Archaeology Day: Fairs, Fun, and Family

Archaeology Day began in Boston three years ago, through the imagination of Ben Thomas, from the Archaeological Institute of America. It started small, as something in Boston. It developed into a collaborative project between 180 organizations and 16 countries.

“We wanted an event that was a celebration of archaeology,” Thomas said.

So the AIA created an event called the Archaeology Fair. It is hosted by the Museum of Science and is scheduled on Archaeology Day every year.

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The Museum of Science and the AIA have been hosting an Archaeology Fair for seven years now. With the advent of Archaeology Day three years ago, the fair can now be scheduled on a regular day- October 19. The fair lasts for two days though, and began on October 18. Between the two days, 5,000 to 6,000 people visited the Archaeology Fair, said Meredith Langlitz, the Programs Director of the AIA.

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Today was the second day of the Archaeology Fair. The first day was school groups. Today, the AIA welcomed families to the fair. This weekend was intended mostly for kids. Members of the AIA handed out pins and gift-bags to incoming visitors.

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Alan Leveillee, from the Public Archaeology Laboratory, used a hands-on demonstration to get kids excited about archaeology. He showed kids how early Native Americans made fire.”With a little bit of science and a little but of imagination, you can become a time traveler,” he said. This is his sixth year presenting at the Archaeology Fair. He comes for the energy and excitement. “It is great to get kids interested and involved,” he said. Most of our past is behind glass in museums, but here kids can touch things, he said.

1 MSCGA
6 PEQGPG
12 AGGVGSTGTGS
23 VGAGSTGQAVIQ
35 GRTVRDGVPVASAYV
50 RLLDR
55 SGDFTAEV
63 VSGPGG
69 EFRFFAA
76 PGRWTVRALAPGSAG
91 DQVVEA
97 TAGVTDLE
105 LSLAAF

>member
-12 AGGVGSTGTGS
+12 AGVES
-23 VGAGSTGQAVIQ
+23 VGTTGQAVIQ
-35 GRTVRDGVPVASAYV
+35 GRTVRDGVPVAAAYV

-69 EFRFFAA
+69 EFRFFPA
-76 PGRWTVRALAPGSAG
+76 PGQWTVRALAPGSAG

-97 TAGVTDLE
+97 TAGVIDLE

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Kids even had the opportunity to get their hands dirty. Members of the National Park Service tried to introduce kids to the science behind digging. Children were mostly enthralled just to throw dirt around. But getting excited about getting dirty is a big part of archaeology.

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Jon Voelkel showed kids the Maya math system. Voelkel and his wife, Pamela, wrote a serious of children’s books. The Jaguar Stones series introduce kids, mainly 9-12, to the Ancient Maya. They work closely with archaeologists and teachers to raise kids’ interest in archaeology. Today they offered signed copies of their books to families.

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Kids learned how early Native Americans made flour at Alan Smith’s exhibit. Smith, an associate of the Robbins Museum and the Massachusetts Archaeological Society, has been doing archaeology for 30 years now. He focused on showing kids that archaeology isn’t just in some distant land– it can be right in your backyard. And he helped kids draw connections to their daily life. After showing them how to grind flour, he told the kids, “You can make granola out of this by adding nutmeg!” He keeps his exhibit hands-on so that the kids remember. Archaeology is a tough field, because it it cultural, he said, so it is the first thing to be cut in times of economic downturn. It’s important that the kids get excited about his, he said.